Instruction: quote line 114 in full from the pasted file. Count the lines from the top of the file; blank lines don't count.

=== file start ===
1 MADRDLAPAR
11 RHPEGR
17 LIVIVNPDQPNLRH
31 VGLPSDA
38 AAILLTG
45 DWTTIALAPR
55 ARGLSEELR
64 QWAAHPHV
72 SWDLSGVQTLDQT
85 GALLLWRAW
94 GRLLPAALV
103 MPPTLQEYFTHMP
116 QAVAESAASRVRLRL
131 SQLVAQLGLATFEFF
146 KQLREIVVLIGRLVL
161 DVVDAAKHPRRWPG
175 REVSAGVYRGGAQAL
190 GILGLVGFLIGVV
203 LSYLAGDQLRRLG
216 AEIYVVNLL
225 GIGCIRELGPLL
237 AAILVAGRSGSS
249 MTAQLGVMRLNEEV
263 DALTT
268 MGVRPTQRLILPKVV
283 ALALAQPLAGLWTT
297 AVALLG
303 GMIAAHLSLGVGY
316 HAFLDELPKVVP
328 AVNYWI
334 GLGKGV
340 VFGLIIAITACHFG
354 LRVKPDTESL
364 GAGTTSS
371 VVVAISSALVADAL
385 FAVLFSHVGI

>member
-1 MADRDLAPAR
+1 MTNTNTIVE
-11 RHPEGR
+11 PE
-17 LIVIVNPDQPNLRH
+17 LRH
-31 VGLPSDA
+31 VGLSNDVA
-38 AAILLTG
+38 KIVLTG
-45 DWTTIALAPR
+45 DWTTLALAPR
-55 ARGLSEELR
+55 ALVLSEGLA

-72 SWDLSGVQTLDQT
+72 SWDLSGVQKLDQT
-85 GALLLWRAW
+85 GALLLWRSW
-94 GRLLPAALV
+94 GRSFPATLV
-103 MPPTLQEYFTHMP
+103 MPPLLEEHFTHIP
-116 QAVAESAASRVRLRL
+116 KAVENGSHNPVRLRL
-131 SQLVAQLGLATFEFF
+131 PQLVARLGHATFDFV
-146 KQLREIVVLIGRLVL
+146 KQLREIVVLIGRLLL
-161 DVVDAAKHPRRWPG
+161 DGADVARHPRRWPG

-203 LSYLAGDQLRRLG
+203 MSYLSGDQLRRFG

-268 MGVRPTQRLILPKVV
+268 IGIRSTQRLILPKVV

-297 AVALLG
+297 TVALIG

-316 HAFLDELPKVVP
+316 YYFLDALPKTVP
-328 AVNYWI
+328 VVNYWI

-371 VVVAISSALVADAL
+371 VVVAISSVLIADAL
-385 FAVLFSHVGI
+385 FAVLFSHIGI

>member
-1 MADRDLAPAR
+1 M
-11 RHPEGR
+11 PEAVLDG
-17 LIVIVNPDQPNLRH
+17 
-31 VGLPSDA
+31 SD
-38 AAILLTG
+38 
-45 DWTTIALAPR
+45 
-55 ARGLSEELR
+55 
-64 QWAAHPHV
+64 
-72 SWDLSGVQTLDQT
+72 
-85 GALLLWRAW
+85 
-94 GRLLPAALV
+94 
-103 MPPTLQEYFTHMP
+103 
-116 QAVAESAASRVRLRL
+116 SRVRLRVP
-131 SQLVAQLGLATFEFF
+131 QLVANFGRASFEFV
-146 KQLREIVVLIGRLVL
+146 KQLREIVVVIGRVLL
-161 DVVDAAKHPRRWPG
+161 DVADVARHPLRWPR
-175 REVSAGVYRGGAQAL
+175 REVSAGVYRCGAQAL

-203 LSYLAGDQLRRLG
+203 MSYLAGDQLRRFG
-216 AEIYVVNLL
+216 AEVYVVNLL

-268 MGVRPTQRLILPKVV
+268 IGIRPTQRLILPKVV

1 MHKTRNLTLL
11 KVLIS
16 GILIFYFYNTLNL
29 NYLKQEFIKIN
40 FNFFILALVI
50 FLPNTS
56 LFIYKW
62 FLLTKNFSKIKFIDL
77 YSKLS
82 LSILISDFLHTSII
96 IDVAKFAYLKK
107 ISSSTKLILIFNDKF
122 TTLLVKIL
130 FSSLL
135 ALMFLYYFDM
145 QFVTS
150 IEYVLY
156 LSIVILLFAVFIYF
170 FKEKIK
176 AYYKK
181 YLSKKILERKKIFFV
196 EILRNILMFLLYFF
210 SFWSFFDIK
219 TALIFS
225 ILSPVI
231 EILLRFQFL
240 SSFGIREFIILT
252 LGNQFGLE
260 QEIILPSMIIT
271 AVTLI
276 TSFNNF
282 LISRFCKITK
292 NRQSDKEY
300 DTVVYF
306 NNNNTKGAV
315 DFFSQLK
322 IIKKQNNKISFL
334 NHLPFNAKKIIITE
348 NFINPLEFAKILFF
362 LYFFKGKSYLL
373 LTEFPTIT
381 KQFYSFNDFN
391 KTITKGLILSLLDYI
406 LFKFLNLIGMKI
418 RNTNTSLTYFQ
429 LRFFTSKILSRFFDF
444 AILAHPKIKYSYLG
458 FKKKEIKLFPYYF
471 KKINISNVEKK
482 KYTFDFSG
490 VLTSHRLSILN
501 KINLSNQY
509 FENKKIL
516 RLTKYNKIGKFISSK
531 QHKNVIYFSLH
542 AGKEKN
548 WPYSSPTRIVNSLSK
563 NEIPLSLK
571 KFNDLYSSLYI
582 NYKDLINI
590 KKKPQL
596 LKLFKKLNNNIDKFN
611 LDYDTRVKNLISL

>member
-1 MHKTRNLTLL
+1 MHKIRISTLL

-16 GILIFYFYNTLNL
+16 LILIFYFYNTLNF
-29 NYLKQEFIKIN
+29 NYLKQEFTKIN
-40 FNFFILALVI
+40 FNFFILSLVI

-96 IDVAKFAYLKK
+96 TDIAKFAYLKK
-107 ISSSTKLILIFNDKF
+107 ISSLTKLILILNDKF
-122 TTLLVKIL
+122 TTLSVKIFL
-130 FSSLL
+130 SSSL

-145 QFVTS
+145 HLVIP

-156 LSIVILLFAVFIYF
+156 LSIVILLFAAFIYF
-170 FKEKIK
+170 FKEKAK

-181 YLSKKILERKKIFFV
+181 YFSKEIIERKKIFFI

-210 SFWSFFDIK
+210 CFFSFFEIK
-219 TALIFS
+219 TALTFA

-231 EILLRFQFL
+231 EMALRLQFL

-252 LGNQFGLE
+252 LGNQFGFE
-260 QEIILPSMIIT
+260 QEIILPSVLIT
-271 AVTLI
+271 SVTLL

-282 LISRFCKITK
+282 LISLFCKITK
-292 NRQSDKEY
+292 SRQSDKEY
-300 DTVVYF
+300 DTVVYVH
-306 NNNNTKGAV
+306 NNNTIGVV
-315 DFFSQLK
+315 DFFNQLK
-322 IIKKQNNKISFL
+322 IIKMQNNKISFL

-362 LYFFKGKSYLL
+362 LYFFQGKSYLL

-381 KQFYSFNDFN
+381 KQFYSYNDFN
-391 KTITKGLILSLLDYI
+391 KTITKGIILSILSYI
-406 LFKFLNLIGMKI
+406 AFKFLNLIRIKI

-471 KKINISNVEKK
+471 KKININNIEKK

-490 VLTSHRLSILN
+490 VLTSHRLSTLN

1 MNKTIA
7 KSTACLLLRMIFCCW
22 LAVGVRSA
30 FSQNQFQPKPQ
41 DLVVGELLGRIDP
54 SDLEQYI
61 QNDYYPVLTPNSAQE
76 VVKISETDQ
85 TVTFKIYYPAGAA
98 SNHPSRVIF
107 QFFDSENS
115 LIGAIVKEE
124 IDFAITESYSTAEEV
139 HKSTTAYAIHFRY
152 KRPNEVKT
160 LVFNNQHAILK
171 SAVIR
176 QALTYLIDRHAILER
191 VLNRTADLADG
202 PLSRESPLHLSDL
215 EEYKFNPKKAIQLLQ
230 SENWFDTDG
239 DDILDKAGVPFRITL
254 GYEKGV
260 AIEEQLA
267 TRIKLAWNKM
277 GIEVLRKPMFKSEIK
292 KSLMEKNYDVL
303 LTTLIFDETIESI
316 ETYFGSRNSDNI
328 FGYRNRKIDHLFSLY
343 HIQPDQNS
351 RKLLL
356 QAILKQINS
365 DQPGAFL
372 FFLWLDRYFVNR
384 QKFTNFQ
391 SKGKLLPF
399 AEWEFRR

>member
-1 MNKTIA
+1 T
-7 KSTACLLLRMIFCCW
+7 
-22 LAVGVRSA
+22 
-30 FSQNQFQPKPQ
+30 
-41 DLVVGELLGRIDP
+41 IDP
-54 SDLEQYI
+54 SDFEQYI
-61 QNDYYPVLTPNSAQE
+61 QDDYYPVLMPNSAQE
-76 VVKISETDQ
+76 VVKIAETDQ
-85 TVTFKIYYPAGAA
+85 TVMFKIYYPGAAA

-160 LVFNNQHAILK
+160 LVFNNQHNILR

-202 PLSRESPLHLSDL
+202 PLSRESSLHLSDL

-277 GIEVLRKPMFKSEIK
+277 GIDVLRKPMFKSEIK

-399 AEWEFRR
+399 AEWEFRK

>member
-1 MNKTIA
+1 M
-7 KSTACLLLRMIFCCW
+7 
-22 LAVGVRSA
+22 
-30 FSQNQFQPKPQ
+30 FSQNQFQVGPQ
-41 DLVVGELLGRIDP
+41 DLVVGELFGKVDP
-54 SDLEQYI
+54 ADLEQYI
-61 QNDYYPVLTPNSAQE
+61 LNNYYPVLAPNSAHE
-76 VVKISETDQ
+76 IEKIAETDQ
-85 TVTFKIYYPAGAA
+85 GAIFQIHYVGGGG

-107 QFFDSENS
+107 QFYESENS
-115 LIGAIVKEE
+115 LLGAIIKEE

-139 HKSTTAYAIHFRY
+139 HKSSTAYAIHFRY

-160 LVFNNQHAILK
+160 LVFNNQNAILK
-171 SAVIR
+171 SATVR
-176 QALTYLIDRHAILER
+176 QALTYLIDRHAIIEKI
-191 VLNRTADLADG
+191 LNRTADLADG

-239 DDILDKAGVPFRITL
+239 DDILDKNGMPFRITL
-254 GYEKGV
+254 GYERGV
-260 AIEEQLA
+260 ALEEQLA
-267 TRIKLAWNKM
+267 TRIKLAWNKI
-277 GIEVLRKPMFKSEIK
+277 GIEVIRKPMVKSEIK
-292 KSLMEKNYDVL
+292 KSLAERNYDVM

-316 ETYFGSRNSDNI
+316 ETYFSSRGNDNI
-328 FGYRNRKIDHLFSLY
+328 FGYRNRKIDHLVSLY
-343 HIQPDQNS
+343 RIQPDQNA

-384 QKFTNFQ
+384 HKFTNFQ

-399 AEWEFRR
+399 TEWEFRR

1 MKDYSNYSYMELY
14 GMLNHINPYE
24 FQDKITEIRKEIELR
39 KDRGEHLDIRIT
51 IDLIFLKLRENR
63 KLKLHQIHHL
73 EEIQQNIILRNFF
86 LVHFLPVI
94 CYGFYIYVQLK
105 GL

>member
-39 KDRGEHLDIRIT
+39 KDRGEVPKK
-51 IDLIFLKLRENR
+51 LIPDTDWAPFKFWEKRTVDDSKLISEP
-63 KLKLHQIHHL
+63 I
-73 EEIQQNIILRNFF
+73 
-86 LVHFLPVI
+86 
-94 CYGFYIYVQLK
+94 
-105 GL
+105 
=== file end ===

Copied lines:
+161 DVADVARHPLRWPR